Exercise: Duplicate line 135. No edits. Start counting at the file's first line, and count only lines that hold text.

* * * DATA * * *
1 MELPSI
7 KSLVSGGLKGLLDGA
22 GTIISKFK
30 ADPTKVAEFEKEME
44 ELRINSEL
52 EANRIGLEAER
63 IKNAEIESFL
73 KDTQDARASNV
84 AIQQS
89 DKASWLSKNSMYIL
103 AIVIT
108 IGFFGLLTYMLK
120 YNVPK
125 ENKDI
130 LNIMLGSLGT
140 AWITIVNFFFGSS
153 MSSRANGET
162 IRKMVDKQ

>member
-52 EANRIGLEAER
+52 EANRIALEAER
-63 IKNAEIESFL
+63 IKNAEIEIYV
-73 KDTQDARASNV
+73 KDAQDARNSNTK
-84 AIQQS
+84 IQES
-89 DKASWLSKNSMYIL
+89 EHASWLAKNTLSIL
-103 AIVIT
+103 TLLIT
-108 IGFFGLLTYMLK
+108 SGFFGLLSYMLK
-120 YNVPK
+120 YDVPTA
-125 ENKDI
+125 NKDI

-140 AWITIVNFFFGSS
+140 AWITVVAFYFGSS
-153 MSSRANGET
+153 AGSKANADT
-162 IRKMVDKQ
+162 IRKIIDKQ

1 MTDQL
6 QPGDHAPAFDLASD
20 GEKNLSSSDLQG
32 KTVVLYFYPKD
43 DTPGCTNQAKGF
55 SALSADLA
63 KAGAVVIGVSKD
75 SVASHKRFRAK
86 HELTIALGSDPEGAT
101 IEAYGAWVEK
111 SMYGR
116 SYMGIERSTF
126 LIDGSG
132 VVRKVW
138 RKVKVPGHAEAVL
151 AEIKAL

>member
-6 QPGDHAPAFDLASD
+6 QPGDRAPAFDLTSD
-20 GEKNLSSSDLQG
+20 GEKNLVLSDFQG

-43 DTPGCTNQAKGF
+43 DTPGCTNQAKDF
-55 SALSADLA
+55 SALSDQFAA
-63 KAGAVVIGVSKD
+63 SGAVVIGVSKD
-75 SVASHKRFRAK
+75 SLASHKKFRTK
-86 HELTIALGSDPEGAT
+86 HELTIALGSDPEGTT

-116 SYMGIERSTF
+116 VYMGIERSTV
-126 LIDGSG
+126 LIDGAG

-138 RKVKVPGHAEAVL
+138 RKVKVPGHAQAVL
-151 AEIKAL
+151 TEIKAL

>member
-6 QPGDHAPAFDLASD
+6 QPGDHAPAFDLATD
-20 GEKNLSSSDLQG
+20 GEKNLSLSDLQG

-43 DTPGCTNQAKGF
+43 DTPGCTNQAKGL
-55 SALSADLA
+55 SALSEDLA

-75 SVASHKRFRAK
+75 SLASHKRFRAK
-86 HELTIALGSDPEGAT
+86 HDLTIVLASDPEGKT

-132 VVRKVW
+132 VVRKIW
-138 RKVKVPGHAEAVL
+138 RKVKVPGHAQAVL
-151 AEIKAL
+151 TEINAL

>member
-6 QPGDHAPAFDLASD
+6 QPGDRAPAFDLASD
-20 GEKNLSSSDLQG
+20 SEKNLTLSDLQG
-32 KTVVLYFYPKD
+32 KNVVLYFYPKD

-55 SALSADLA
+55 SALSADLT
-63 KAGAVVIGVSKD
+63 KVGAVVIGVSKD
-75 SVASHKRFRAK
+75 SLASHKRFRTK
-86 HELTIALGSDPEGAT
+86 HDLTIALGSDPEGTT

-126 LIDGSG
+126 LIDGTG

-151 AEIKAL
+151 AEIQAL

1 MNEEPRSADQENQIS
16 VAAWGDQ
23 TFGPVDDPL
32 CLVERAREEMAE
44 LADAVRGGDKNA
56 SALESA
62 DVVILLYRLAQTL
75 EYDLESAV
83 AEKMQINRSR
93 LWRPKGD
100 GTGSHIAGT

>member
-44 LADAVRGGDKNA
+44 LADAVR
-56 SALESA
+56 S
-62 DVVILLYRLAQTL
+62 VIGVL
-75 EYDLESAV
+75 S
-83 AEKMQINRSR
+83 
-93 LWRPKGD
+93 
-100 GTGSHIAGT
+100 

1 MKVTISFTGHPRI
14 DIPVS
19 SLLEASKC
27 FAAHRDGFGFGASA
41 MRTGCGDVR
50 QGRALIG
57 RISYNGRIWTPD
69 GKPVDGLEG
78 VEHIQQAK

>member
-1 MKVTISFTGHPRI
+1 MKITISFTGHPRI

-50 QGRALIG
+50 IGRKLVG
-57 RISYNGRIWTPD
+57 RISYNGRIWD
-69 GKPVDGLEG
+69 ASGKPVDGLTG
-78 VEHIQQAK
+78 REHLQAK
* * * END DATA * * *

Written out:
-56 SALESA